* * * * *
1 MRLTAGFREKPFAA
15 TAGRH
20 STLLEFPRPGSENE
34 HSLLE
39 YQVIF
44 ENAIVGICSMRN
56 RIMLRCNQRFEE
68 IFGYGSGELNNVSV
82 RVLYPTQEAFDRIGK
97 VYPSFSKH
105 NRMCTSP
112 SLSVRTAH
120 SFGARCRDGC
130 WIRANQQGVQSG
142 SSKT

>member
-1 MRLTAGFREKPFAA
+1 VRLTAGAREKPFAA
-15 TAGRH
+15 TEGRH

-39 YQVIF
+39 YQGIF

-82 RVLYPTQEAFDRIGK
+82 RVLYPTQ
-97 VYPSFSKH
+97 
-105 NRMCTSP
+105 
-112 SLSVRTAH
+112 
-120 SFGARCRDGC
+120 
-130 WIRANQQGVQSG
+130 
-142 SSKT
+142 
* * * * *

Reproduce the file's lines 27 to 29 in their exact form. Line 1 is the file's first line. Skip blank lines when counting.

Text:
-105 NRMCTSP
+105 
-112 SLSVRTAH